> able to tell the difference between A and B by careful listening
> tests of actual audio material. (There might be faint discernment,
> though, of the difference in noise floors when there is no input
> signal. Inserting the A-D and D-A units in the stream adds a very
> small amount of noise in the analog sections that we don't have in
> the "A" system, which may actually favor "A". For archival purposes,
> though, for the analog option we'd insert an analog recorder and
> playback between the pre-amp and amp, and we know they will likewise
> add a small amount of noise. This suggests refinements to the A/B
> test.)
>
> Of course, this is an assertion of belief based on my interpretation
> of the data I've studied, so I propose this test be rerun, with
> changes to alleviate the criticisms of the Boston Audio tests. Then
> invite the "golden ears", especially those who believe digital audio of
> any kind creates artifacts that the trained "golden ear" can discern,
> to the listening, and see if any of the listeners can do better than
> pure guessing (i.e., to meet statistical significance) as to which is
> the full analog and which has the added A-D and D-A insertion.
>
> Of course, from the archivist's perspective, there are two choices for
> archiving:
>
> 1) place an analog recording system after the pre-amp
>
> 2) place a digital recording system after the pre-amp
>
> One thing I do know, the analog recording system will distort the
> signal (and add its own noise) much more upon recording than the
> digital recording system will, and in my view this distortion is
> unacceptable. It's bad enough that we have to deal with the vagaries
> of the analog transfer (cartridge and pre-amp) which itself distorts
> the signal from what was originally applied to the master.
>
> (As an aside, it's amazing that the significance of the obvious
> difference in "sound" between different cartridges among the
> pro-analog crowd is totally lost on them. If each cartridge sounds
> different, that's because each cartridge is distorting the audio in a
> different way. This is "distortion", not accurate reproduction. Sure,
> the "distortion" may be euphonic -- which I think contributes to the
> belief that analog "sounds better" than digital, but nevertheless it
> is an alteration of the analog signal which should be of concern to
> the archival community.)
>
> Thus, if the archivist has only one option for recording, they should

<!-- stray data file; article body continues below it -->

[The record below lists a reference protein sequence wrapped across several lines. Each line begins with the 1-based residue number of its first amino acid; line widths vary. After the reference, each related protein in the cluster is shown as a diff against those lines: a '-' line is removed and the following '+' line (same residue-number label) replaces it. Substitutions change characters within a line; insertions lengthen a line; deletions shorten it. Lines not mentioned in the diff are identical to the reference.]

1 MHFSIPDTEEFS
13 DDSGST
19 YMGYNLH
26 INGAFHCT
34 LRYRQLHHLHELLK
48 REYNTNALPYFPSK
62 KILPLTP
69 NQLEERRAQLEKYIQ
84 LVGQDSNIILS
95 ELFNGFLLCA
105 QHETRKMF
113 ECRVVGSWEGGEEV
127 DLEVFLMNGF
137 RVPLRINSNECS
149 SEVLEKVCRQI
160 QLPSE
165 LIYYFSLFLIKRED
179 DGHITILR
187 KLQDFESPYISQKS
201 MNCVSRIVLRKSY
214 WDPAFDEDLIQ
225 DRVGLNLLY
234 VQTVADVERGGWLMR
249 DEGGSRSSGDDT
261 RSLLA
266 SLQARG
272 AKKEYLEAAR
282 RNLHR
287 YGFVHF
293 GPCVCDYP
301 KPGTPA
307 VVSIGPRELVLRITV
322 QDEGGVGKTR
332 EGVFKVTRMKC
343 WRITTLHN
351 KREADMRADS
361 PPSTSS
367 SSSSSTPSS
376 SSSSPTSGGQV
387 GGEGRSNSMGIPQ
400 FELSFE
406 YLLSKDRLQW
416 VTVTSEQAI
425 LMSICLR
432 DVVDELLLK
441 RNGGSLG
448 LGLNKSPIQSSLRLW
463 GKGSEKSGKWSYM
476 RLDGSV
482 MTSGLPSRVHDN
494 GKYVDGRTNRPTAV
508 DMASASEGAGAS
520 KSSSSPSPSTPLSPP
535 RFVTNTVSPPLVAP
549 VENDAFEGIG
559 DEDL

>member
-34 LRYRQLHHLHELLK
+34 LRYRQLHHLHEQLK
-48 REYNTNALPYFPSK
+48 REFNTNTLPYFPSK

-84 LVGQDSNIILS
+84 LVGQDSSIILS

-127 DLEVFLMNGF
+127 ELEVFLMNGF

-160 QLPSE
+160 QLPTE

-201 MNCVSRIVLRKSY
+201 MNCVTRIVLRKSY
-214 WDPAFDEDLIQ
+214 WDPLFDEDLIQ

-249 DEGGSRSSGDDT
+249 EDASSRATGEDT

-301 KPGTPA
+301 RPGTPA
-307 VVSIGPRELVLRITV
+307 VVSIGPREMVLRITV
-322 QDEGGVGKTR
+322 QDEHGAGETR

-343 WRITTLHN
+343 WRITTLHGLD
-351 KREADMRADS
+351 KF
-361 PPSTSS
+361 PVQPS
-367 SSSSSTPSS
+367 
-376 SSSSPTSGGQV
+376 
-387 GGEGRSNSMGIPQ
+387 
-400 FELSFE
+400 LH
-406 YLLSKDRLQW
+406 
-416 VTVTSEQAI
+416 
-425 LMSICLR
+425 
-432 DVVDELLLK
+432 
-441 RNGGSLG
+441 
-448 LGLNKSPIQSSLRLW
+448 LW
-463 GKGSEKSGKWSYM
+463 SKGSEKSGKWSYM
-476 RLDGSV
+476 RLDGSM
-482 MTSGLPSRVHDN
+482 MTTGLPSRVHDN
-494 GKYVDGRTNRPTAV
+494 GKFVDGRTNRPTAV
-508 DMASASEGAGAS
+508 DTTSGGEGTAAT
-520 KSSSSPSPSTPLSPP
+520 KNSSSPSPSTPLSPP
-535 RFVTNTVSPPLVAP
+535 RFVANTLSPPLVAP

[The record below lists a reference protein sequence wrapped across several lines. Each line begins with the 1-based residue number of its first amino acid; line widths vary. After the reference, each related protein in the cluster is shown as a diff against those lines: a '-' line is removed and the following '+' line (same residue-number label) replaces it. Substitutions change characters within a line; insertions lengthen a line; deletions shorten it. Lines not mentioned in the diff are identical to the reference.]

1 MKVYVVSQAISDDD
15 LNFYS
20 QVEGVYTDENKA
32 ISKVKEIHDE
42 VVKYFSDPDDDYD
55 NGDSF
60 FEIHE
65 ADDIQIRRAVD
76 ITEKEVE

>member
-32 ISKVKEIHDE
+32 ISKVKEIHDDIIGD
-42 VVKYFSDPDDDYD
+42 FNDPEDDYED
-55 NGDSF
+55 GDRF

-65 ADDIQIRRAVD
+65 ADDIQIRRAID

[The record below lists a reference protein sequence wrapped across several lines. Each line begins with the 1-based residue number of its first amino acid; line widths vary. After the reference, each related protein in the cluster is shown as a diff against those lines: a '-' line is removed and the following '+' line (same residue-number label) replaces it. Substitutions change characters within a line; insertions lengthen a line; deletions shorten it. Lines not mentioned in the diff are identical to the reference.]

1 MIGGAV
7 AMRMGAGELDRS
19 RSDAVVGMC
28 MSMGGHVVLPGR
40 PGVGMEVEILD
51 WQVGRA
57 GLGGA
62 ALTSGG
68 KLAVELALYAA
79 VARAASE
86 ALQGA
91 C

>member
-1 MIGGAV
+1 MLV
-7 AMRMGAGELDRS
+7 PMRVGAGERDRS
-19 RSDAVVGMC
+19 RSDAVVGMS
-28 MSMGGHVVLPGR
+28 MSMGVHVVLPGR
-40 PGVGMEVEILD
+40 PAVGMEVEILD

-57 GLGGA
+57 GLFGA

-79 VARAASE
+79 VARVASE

> choose professional-grade 96k/24 bit (or better) digitization with
> lossless compression. Doing both digital and analog recording, of
> course, makes sense, and should be done, but not for audio quality
> purposes, but rather for archival diversification. No one should do
> only analog archival recording since that will be of lower accuracy to
> the source due to inevitable distortion added by the analog recorder
> (and during playback as well) and as stated above (yes as a statement
> of belief) will not do any better, audio-quality-wise, than high-
> quality digitization.
>
> All in my rabid opinion, of course. <smile/>
>
> Jon Noring
>
>
> (p.s., just to note, I *love* the sound of good tube amplifiers, but I
> know the reason I love the sound is because of euphonic distortion. I
> have no difficulties with all the euphonic distortions added by analog
> equipment for *listening enjoyment*, but for archival purposes, digital
> is the only way to go as explained above. Now just tell those who love
> "vinyl" over CD that the reason they like the vinyl sound better is
> because of greater euphonic distortion from the whole analog chain of
> mastering the LP and the cartridge playback. They believe it is
> because the vinyl is more precise and accurate to the original... I
> remember a statement by a professional violinist who is also an
> audiophile, and he loved digital recording and playback because it
> is more accurate to the original -- he should know. He stated that in
> reality violins are pretty "harsh" instruments, and that the real
> character of violins can only be brought out by digital recording and
> playback. But most people prefer the sound of violins after having
> passed through a number of analog stages of recording and playback
> because of the reshaping of the sound by euphonic distortion. This to
> me is further evidence that as archivists we must be concerned with
> the most accurate reproduction of the original sound, and not be
> swayed by the crowd who believe analog systems are more accurate
> because "they sound better" -- they are not. One can always take the
> digital recording and upon playback run it through a euphonic
> "smoother" to recreate the sound of "vinyl" for those who just gotta
> have that sound.)
>